Sunday, December 30, 2007

Reliability Monitor on my home PC

(This article is the third in a fascinating series which includes analyses of my work laptop and my Media Center PC.)

Though I've had Vista at work for longer than I've had it at home, the longest-lasting OS install is my home PC, a Dell XPS 710 with the factory load. Reliability & Performance Monitor on this PC has data going back to May 2nd or just about 8 months. Here are the application crash statistics collected in that time:

Application

Version

Count

DllHost.exe

6.0.6000.16386

43

firefox.exe

(various)

10

VideoConverter.exe

1.0.23.0

9

iexplore.exe

(various)

7

wmplayer.exe

mostly 11.0.6000.6344

7

Explorer.exe

6.0.6000.16386

5

Acrobat.exe

8.1.0.137

3

HP_IZE.EXE

1.12.0.46

3

mcproxy.exe

2.0.150.0

2

… and 11 other one-off crashes.

DllHost.exe:
I can explain this. I was testing various software to convert videos from my camera to YouTube-suitable format and also to iPod MP4 format. One such piece of shit software called Apex Video Converter installed some ancient-ass xvid.dll that basically threw these errors every time I opened an Explorer window in a directory containing some videos. That was an annoying couple of days until I tracked this down.

Firefox.exe:
As I said before, I think Firefox can be unreliable on Vista, particularly with a bunch of add-ons. But at least it saves state periodically so it's not such a big deal. Lately the problem has gotten worse, but, without going into too much incriminating detail, I have started leaving something called NOVA running which runs up Firefox's RAM usage from its usual 200MB to numbers as high as 600MB or however high it gets until I catch it. So it's easy to blame Firefox but it probably is poorly written code in the NOVA interface. Or Java. Seriously, whenever sites launch the Java tray applet, I cross my fingers against a crash.

VideoConverter.exe:
This was the winner in the video conversion testing but mostly for convenience reasons that I won't go into and are probably the cause of the crashes. The less said, the less trouble I get myself into.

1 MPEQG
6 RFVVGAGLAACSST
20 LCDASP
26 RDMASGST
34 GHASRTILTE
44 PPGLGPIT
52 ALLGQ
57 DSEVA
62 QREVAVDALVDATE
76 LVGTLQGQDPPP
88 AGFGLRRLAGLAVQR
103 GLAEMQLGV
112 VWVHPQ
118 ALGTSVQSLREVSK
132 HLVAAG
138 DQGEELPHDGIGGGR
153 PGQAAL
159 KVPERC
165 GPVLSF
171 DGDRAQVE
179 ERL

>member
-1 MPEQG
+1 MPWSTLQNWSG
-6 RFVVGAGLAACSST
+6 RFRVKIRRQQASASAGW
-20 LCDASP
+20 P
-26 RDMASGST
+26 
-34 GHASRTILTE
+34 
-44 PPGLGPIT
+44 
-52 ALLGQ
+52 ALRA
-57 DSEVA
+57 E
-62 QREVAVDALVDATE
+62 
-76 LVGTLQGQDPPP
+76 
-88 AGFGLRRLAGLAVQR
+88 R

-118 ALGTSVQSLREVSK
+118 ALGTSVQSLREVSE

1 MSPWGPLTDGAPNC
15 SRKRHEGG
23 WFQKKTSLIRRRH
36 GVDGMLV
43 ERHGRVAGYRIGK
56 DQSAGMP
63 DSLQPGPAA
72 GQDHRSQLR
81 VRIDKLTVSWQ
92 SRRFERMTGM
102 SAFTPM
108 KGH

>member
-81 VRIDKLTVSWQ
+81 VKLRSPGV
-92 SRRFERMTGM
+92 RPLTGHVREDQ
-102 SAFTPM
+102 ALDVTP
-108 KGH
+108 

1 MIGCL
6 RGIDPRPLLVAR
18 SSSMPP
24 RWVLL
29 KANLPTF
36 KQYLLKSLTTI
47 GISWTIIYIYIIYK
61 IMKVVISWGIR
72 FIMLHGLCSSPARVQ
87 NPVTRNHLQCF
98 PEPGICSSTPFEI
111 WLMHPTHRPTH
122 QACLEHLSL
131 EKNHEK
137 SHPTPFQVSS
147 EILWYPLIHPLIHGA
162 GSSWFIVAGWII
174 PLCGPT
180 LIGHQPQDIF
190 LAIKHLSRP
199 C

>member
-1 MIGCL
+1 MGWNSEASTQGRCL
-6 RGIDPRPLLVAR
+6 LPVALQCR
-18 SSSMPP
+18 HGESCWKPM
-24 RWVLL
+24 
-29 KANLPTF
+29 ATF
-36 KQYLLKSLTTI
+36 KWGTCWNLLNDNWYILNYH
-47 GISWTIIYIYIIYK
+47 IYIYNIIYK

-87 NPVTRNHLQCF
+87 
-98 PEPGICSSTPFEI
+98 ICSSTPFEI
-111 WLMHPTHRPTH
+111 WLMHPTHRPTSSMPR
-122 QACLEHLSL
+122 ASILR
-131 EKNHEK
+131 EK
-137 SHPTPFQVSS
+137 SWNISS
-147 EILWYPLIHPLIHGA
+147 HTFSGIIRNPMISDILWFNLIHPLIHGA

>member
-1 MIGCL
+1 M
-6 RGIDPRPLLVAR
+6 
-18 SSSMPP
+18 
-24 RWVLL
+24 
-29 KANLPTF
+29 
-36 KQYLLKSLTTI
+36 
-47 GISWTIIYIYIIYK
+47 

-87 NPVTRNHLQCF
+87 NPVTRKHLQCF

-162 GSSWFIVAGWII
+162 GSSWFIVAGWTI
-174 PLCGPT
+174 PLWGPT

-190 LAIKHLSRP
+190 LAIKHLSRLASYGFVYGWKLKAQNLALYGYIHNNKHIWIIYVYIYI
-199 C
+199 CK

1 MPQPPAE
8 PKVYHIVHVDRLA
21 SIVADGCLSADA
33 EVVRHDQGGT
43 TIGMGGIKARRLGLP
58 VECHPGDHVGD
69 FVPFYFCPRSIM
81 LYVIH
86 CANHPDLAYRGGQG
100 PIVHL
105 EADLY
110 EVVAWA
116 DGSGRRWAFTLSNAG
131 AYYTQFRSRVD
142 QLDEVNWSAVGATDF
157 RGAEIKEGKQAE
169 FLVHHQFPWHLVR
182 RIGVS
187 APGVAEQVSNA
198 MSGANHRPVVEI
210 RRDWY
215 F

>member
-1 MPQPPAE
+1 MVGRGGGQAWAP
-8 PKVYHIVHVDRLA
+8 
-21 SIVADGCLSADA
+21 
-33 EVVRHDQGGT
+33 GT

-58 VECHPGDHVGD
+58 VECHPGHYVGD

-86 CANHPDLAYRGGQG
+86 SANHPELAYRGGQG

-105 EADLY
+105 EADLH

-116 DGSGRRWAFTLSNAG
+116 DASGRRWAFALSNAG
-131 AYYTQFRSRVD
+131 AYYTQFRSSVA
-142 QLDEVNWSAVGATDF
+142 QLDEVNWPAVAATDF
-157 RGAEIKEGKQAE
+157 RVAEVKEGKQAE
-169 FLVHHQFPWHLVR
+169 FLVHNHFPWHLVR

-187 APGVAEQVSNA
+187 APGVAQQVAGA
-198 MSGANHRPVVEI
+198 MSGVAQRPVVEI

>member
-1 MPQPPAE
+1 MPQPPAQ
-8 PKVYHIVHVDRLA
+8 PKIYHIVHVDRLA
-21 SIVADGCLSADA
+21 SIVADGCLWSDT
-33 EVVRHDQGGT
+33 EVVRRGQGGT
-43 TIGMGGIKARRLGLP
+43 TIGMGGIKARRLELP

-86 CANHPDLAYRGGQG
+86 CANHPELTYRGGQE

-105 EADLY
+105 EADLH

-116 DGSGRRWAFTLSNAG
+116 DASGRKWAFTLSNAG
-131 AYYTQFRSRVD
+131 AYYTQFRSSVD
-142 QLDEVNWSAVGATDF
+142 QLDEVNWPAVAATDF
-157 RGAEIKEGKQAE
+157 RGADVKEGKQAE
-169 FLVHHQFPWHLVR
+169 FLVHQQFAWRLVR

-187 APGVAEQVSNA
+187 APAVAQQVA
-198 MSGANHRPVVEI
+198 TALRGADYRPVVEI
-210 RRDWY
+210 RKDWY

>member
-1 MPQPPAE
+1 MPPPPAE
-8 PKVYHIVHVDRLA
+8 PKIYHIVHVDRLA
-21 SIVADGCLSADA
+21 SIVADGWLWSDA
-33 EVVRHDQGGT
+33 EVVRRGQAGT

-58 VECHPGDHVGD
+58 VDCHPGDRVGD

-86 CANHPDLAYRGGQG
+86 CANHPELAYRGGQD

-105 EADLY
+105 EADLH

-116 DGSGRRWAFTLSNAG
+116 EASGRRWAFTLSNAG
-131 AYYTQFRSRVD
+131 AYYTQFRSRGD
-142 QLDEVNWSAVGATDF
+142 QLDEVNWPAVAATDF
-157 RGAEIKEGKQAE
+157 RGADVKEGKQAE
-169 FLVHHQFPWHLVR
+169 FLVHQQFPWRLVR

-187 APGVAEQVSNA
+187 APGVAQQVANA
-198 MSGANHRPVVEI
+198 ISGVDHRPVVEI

iexplore.exe:
I only use IE7 at home to check my work email through OWA 2007. And, if left running for some period of time, IE won't restore and instead shows the title bar with whatever is behind it, behind it. I don't know if this happens with other websites because I browse everything but work stuff with Firefox.

wmplayer.exe:
I have a slight suspicion that the indexing process that Media Player uses is not stable or handles ripped audio and video material from, er, various sources without much grace. Most of the time wmplayer is doing something with its database when it crashes.

Explorer.exe:
See the first (DllHost) explanation.

Acrobat.exe:
This is standard Acrobat Reader. A program I hate with a passion.

HP_IZE.EXE:
This I think is the HP Image Zone (or whatever) thing that installed with a photo printer I bought. I actually thought it might be nice to try another tool besides Windows Photo Gallery to manage my photos, particularly if it offered features like printing four wallet-sized photos on 4x6 glossy paper, but every time this thing indexes my pictures it gets about 96% through them in 10 minutes and then crashes. I have a lot of pictures in my \Users\me\Pictures folder but Pictures\Public Pictures are the ones from my camera. (The rest are my digital artwork and found pictures (mostly source material for art).) So something is not in whatever format HP_IZE can handle, and it crashes. Sloppy...

mcproxy.exe:
I had to look this one up to find that it's the McAfee Proxy Service. My feelings on the McAfee security products which came bundled with my Dell are in a previous blog entry so there's not much more to say about this piece of crap software.

Others:
Several crashes are related to the bad xvid.dll that I got from the wonderful Apex Video Converter -- they're other video conversion products that presumably called upon xvid.dll to try and convert the sample file (a downloaded episode of Grey's Anatomy for my wife to watch on her iPod, if you must know). The rest are just random crashes that you pretty much expect. I also averaged one "disruptive shutdown" a day from early August to early September, which I determined was due to problems with SATA Native Command Queuing. And, I've had five blue screens. Can't remember what I was doing and Reliability Monitor doesn't say much about it.

There you go. This concludes a fascinating examination of problems with my three computers. Stay tuned for an analysis of my event log, followed by the contents of my Start Menu. I hope I'm kidding...

--sbreck

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